Continuity and Discontinuity in Learning Careers: Potentials for a Learning Space in a Changing World focuses on the new challenges and threats posed to adult education as a potential way out of the economic crisis and social change. It explores the role of adult education in relation to the continuity and discontinuity of the learning careers and identities of adults in a range of adult education learning contexts in Europe and beyond. The focus is on non-traditional students and issues of inequality such as class, gender, ethnicity, age, disability and how inequalities may enable or constrain their learning careers and identities.
Barbara Merrill, PhD, is an Associate Professor in CLL, University of Warwick, UK. She has published and researched in the field of adult education with a focus on the learning experiences of non-traditional students in HE, class and gender.
Andrea Galimberti, PhD, is Postdoctoral Researcher at the University of Milano Bicocca (Italy). He has published and researched in the field of adult education and lifelong learning with a focus on transitions in learning and professional careers.
Adrianna Nizinska, PhD, is a Senior Lecturer at the Faculty of Education, University of Gothenburg, Sweden. She has published and researched on adult learning in higher education, non-traditional students and social dimensions of European universities.
José González-Monteagudo, PhD, is an Associate Professor at the Faculty of Education, University of Seville, Spain. He has published and researched on educational theories, lifelong learning, social inclusion and biographical-narrative methodologies.
The European Society for Research on the Education of Adults (ESREA) Introduction Barbara Merrill, Adrianna Nizinska, Andrea Galimberti and José González-Monteagudo
Learning Careers and Transformative Learning: Challenges of Learning and Work in Neoliberal Spaces Ted Fleming
Part 1: Continuity and Discontinuity in Formal Education
Friendship, Discourse and Belonging in the Studio: The Experiences of ‘Non-Traditional’ Students in Design Higher Education Samantha Broadhead 3.
English Language Book Club and Transformative Learning: Developing Critical Consciousness in the English Language Classroom in a UK Further Education (FE) College and in a South African Township Ida Leal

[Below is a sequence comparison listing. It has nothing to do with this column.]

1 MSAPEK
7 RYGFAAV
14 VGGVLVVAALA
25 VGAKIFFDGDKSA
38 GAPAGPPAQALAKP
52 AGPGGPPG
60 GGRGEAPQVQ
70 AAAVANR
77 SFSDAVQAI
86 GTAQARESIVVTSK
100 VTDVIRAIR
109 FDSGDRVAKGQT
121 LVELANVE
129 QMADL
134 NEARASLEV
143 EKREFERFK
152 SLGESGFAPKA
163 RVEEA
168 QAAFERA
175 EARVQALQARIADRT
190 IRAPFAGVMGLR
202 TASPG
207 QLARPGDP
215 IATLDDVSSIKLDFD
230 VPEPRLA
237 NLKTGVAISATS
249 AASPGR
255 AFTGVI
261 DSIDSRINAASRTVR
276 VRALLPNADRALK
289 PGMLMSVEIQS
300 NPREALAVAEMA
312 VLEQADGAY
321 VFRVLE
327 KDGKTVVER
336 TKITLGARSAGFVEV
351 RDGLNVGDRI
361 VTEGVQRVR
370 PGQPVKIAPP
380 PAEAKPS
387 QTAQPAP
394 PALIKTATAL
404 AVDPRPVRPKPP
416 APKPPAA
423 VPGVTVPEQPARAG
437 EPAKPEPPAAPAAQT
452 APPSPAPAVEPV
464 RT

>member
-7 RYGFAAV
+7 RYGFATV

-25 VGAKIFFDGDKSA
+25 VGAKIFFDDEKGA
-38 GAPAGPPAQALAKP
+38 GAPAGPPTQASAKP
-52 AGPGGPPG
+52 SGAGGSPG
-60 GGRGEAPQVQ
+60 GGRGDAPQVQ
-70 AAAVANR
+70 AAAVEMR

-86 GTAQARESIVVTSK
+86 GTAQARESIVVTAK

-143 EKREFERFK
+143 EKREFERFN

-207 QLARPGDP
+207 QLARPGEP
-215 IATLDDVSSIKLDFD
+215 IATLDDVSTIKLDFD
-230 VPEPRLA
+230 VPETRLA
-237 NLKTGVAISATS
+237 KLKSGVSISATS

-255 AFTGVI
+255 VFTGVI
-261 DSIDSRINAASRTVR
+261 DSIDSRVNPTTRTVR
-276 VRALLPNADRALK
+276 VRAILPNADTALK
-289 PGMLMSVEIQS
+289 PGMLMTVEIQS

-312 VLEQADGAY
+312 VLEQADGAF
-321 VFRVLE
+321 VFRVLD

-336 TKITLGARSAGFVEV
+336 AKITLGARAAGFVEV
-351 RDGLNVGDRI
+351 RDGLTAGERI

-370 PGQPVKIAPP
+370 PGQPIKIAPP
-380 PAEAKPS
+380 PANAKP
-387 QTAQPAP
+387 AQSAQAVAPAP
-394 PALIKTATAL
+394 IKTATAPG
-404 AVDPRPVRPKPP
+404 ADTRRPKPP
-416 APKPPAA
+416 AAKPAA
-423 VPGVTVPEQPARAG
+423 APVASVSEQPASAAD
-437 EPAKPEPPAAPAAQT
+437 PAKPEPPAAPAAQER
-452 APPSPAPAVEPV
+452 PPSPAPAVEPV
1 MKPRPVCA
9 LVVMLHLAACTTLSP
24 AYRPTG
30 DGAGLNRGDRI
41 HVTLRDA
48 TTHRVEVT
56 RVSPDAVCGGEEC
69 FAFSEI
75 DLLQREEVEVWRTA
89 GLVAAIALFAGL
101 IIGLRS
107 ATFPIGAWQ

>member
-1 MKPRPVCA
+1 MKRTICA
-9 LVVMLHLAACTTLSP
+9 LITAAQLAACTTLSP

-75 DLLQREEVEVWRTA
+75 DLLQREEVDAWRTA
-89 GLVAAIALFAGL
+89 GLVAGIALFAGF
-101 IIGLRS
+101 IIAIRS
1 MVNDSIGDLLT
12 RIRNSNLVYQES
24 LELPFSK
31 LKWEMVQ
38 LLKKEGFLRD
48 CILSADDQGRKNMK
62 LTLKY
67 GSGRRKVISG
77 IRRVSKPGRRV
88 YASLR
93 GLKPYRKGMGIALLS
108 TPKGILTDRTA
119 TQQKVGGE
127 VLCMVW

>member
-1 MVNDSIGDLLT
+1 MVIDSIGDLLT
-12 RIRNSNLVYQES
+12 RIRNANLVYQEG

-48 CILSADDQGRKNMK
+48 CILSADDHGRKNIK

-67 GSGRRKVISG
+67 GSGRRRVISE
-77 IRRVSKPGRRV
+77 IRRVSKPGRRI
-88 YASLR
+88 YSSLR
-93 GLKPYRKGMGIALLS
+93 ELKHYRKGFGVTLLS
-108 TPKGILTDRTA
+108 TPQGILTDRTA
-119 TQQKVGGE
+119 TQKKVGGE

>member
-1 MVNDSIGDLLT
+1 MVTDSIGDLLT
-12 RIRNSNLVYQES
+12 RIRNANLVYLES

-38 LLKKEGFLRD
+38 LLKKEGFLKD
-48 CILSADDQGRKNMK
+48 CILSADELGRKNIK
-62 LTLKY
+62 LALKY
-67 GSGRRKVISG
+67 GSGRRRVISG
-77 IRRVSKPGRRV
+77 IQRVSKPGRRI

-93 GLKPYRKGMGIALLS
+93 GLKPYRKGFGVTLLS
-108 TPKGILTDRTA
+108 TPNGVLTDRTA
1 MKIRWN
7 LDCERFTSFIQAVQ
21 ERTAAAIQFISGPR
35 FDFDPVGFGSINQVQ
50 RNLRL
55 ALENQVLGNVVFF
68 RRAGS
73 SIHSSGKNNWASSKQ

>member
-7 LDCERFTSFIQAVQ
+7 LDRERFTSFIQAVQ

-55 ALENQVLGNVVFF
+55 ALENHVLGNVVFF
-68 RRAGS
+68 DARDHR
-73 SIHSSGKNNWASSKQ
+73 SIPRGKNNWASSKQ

Part 2: Continuity and Discontinuity in Social Institutions
Participation and Persistence: An Analysis of Underserved Students at UOIT Alyson King, Allyson Eamer and Nawal Ammar 5.
Education Interrupted: Learning Careers of Adults Living with Mental Illness Shanti Irene Fernando and Alyson E. King 6.
Inmates in Higher Education in Italy and Spain: Legal, Cultural and Technological Issues in a Complex Network of Continuity and Discontinuity Giuseppe Pillera
Part 3: Continuity and Discontinuity around the Job Market
Continuity and Discontinuity around Academia: The “Find Your Doctor” Project as a Space for Researching and Facilitating Learning Careers Andrea Galimberti and Eva Ratti 8.
Stimulating Empowerment and Supporting Access to Learning for Formally Low-Qualified Adults: Potentials of Work-Related Competency Assessment in Social Enterprises Monika Kastner 9.
Policies for Equality and Employability: Consequences for Non-Traditional Students in Sweden Camilla Thunborg and Agnieszka Bron 10.
Learning Careers of Non-Traditional Students on Employability Skills María A. Tenorio-Rodríguez, Teresa Padilla-Carmona and José González-Monteagudo 11.
Literacy Practices in Adult Learning Biographies: Possibilities and Constraints Ana Silva, Maria de Lourdes Dionísio and Juliana Cunha
Part 4: Continuity and Discontinuity in Professional Contexts
Adults’ Learning and Career Temporalities in the Analysis of Professionalisation and Professional Identity Construction Pascal Roquet 13.
Ways of Learning of Adult Educators in Uncertain Professional Contexts Catarina Paulos 14.
No More Superheroes … Only Avatars? Survival Role Play in English Post Compulsory Education Carol A. Thompson and Peter J. Wolstencroft
Conclusions Andrea Galimberti, Barbara Merrill, Adrianna Nizinska and Jose González-Monteagudo
All those interested in adult education and the challenges facing adult education today such as researchers in education and social sciences, undergraduate and postgraduate students, policy-makers and practitioners.